Be Careful What… a story for Patreon

Okay, this didn’t turn out very HAPPY, but I like it. 

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“The strands don’t work by logic, Edwin.”  His mother gave him that slightly exasperated smile that she had given him so many times it must be automatic, like saying “bless you” when someone sneezed or “you too” when they wished you a good day.  “They work by feelings and by intuition, and if you attempt to apply too much logic to them, like any emotion, they’re going to slide away from you.”

“There have to be rules,” he protested, although he knew it was a waste of time.  “There has to be some pattern, some way that explains how things work.”

“They work by connections.  How does your connection to your aunt work, or to you best buddy?  They just work, Edwin.  I’m sorry, but it’s the way it is.”

The way it is.  He made his escape when she was done lecturing him and hid in his room.  There had to be a way.  He’d found a book buried in the back of the family library, the sort of thing that nobody ever read, and inside a very boring cover had found descriptions of magic.

Real magic, not Strand-working, things that operated by set rules and followed predictable patterns. Real  magic that would have the same results every time.

He locked his door, opened up the book to page seventy-nine, thought twice, closed the curtains, turned on some loud music, and then began chanting the words.  He’d been practicing.  He had them all perfect.  None of the did anything, but this one — this one — at the right time, with the words all pronounced right — was supposed to take one someplace where magic worked.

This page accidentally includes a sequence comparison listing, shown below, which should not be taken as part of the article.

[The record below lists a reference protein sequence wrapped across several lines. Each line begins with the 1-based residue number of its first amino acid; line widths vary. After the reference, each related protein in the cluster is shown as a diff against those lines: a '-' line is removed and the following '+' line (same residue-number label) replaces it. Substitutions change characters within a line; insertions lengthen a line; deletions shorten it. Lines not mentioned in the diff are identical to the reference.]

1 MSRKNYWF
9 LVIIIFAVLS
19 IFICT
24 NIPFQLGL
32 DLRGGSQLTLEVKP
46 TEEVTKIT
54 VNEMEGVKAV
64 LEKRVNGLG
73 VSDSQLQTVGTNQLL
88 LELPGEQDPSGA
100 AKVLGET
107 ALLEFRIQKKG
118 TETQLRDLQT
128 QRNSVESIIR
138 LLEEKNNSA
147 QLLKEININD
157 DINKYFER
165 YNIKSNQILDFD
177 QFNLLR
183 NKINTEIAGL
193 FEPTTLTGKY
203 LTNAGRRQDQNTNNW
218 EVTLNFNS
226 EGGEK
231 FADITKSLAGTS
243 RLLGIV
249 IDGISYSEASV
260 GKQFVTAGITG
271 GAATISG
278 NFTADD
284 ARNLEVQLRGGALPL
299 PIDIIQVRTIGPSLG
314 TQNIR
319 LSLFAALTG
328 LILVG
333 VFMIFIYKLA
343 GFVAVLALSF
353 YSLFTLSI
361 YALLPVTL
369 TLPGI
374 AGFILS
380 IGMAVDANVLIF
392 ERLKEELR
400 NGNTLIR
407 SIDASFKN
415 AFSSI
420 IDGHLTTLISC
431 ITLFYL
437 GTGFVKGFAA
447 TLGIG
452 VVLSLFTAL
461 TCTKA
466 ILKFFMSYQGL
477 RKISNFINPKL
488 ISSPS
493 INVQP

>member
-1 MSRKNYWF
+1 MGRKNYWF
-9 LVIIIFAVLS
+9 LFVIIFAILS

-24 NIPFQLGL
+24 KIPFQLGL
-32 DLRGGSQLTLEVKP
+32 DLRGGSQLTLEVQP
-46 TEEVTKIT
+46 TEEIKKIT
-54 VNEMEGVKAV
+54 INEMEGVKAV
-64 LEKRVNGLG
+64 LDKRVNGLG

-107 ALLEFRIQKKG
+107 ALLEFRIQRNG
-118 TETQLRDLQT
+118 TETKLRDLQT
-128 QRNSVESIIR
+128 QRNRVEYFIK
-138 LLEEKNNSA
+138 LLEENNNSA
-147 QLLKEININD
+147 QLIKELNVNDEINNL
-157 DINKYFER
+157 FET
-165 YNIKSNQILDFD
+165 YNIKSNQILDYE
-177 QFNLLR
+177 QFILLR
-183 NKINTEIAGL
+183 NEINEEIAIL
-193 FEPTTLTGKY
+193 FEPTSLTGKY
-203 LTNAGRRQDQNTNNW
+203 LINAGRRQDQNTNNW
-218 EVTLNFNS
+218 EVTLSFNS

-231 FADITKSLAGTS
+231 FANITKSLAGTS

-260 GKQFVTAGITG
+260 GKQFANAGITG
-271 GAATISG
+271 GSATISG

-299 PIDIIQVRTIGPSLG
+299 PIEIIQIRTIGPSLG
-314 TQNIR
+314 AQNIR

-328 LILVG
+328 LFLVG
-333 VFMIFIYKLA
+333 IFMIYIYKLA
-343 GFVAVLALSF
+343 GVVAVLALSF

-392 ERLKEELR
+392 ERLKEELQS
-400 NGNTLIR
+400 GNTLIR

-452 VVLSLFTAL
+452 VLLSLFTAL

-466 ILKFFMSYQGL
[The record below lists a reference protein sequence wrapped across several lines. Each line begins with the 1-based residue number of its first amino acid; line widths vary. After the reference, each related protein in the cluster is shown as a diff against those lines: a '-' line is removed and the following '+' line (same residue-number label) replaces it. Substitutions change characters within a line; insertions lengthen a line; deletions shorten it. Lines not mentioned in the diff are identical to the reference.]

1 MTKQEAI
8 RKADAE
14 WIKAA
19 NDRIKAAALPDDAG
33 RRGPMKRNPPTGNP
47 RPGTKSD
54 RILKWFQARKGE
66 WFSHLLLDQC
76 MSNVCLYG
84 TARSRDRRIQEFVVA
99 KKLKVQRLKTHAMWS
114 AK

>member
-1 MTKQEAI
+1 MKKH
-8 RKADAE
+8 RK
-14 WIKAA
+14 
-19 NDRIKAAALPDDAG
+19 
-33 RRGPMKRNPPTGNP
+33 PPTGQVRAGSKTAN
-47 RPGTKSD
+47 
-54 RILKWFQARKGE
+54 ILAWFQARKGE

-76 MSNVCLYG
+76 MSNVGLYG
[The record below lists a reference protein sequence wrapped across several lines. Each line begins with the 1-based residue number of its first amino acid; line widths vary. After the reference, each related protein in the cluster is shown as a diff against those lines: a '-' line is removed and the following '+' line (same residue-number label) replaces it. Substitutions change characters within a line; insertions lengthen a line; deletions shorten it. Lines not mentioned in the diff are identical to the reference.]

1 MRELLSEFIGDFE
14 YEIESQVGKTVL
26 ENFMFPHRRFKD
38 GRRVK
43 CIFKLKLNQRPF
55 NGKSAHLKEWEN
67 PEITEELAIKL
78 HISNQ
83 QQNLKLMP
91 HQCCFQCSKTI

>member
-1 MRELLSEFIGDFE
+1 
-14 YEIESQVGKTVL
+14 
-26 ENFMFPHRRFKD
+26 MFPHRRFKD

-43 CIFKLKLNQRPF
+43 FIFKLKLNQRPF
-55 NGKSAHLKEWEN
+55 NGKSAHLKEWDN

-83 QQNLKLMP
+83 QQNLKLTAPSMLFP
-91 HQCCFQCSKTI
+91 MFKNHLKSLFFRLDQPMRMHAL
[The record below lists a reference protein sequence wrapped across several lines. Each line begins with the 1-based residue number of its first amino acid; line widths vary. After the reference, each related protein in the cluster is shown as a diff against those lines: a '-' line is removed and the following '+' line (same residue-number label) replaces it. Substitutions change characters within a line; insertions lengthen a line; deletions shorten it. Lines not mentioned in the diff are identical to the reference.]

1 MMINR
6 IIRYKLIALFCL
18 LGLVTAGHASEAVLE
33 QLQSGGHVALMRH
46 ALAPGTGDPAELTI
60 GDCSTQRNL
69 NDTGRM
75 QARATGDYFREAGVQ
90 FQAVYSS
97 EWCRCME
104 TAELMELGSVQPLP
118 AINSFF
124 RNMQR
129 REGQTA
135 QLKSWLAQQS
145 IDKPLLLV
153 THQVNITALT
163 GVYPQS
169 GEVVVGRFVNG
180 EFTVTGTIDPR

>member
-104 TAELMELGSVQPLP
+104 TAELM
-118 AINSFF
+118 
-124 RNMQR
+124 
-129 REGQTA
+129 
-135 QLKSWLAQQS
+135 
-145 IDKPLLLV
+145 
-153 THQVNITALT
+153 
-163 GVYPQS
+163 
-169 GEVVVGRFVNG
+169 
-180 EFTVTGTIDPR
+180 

A sudden gust of wind blew dust into Edwin’s eyes.  He blinked away the dust, then blinked again as a shaft of sunlight caught him in the eyes.

“Yes!” He pumped his fist.  He was in an attic, an attic so thick with magic it seemed to sparkle like the dust in the sunlight did. “Finally!”  He looked down at the tome and flipped to another page before whispering the words for a basic light cantrip.

“I tell you, I heard someone up here, and we laid that ghost to rest last year.  It’s got to be one of the younger – oh, hello.  Are you a visiting cousin?”

The girls on the stairway were pretty in a down-home sort of way.  They were looking at Edwin intently.  He swallowed.

“Yes… yes.  Visiting cousin.”  They were coming towards him.  They were looking at his tome!  He toed it shut nervously.

“And sneaking into the spellbooks.  Of course.  Come on, the picnic’s almost started.”  The older of the two girls grabbed his arm.  “And you know boys aren’t supposed to do magic.”

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